No matter the size of the prescribed dose of Xanax, or if it is obtained legally or illegally, the duration of its effects get shorter as people build tolerance. People will therefore take more and become addicted to Xanax unintentionally.
However, there are other causes of substance abuse and addiction. Risk factors that may influence drug addiction include:
- Having a family history of substance abuse
- Having a co-occurring mental illness such as depression or bipolar disorder
- A history of alcohol abuse
People with a mental health condition may take Xanax in an attempt to self medicate their symptoms, even if they have not been prescribed it. The most common co-occurring disorders include undiagnosed panic disorder, depression, and bipolar disorder.
Treatment for Xanax Addiction
Treatment for Xanax abuse focuses on cutting it out entirely. Treatment centres also focus on targeting the root cause of addiction through therapy to reduce the risk of relapsing.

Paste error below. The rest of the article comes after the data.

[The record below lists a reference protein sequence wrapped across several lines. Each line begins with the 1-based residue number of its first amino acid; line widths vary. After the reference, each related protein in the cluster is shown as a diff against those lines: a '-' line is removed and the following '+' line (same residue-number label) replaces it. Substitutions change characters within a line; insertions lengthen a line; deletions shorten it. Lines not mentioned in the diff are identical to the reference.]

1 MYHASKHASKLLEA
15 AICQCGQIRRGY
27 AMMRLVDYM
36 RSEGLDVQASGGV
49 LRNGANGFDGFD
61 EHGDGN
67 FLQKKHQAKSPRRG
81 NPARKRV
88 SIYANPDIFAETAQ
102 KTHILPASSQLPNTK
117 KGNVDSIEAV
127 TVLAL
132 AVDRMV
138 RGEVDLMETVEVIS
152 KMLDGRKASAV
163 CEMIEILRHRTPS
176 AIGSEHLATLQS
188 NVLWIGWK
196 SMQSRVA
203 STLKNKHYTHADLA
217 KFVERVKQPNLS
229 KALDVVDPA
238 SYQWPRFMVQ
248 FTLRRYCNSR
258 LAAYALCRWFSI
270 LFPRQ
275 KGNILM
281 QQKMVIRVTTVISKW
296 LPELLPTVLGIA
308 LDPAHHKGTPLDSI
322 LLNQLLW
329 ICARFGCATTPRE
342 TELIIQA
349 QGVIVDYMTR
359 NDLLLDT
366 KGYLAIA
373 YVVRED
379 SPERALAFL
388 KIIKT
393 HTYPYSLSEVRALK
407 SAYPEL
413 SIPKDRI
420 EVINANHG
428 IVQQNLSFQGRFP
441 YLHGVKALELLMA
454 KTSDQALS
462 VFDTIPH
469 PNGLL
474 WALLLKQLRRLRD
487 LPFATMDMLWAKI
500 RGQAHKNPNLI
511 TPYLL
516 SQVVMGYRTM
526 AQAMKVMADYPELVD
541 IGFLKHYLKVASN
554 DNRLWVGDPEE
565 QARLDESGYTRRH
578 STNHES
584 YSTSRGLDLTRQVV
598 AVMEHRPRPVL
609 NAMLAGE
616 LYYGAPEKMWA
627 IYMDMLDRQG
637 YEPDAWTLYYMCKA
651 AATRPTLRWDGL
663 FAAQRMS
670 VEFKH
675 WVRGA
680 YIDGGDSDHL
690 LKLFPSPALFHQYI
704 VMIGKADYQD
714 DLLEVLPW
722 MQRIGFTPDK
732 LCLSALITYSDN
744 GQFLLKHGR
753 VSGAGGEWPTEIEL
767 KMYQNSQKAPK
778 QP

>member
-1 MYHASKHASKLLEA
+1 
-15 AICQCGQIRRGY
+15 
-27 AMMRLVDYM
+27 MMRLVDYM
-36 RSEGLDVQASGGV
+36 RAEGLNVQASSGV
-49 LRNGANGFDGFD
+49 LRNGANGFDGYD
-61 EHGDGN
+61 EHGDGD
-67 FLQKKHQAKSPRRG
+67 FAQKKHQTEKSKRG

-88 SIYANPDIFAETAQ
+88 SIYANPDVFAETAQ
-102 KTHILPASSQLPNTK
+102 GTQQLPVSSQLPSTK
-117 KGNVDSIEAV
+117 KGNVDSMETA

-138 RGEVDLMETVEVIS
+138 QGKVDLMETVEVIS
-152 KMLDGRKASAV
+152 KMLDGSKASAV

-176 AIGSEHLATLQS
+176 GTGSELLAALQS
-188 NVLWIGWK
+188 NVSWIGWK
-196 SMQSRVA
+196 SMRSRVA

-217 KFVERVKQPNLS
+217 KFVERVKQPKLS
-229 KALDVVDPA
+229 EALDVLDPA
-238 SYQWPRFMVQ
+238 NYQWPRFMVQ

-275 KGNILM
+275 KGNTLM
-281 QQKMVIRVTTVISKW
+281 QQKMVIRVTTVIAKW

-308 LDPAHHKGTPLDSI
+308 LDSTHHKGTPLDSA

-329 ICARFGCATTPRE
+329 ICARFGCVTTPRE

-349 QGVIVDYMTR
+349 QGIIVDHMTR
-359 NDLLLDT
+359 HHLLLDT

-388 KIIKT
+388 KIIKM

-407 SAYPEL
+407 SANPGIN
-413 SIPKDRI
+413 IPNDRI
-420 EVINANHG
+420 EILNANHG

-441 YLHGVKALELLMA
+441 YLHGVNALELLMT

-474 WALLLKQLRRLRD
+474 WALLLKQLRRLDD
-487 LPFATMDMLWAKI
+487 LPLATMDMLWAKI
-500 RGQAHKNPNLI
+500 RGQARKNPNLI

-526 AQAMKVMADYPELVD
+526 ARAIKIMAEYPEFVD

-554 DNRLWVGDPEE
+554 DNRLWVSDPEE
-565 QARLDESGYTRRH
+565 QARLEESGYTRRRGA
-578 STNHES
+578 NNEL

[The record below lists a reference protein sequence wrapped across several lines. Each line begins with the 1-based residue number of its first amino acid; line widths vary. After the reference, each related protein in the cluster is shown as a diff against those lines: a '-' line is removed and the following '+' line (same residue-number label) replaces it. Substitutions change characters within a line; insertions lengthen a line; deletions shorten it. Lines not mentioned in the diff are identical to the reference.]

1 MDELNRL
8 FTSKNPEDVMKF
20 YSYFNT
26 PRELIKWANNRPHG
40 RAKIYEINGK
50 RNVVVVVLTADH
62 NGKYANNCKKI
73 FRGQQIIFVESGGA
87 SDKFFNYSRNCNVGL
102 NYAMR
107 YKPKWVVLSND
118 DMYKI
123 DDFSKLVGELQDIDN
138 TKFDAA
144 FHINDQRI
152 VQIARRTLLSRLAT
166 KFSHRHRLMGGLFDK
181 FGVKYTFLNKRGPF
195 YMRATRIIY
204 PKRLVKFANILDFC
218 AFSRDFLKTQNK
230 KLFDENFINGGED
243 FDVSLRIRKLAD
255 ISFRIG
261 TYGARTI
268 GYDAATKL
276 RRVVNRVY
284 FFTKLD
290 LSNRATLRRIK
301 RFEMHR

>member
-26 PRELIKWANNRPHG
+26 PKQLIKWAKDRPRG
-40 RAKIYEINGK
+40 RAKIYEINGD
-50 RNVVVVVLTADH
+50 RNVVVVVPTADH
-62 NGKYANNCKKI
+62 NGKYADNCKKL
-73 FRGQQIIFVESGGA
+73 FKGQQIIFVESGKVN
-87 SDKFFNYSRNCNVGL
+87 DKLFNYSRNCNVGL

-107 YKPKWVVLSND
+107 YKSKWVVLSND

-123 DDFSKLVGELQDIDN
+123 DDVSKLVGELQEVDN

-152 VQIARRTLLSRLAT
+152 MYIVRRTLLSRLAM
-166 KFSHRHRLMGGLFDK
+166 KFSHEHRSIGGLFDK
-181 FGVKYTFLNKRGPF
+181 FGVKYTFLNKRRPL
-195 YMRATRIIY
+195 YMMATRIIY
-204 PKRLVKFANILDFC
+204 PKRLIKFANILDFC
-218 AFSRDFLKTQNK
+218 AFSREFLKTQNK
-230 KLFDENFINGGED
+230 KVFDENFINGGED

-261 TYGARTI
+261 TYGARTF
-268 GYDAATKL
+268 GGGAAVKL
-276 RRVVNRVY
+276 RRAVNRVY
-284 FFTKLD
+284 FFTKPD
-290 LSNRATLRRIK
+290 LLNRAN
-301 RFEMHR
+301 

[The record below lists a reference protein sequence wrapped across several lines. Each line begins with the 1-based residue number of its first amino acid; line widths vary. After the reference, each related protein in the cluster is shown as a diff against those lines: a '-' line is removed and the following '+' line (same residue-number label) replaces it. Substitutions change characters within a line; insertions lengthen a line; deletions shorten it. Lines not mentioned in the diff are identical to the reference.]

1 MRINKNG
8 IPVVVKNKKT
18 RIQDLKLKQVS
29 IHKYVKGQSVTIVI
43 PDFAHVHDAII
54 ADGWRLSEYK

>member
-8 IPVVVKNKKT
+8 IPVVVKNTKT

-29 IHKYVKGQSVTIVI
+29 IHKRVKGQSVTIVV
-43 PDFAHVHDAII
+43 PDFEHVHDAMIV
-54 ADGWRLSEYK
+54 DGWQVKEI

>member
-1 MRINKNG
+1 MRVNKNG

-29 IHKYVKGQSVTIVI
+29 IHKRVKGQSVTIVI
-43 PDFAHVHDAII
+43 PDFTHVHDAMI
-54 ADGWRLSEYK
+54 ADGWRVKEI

When Xanax is taken for an extended period, the withdrawal symptoms can be severe and long-lasting. Some of the withdrawal symptoms of Xanax include:
- Muscle cramps
In extreme cases, the withdrawal effects can be life-threatening. Some people may suffer from seizures and hallucinations during detox, and many have intense cravings for Xanax that cause them to relapse.
Medical supervision is often necessary for those going through Xanax withdrawal. Quitting Xanax without help can cause severe withdrawal symptoms, and medical detox is advised. Professional intervention can prevent the risk of severe withdrawal symptoms and ensure that the person gets medical assistance if serious complications from withdrawal arise.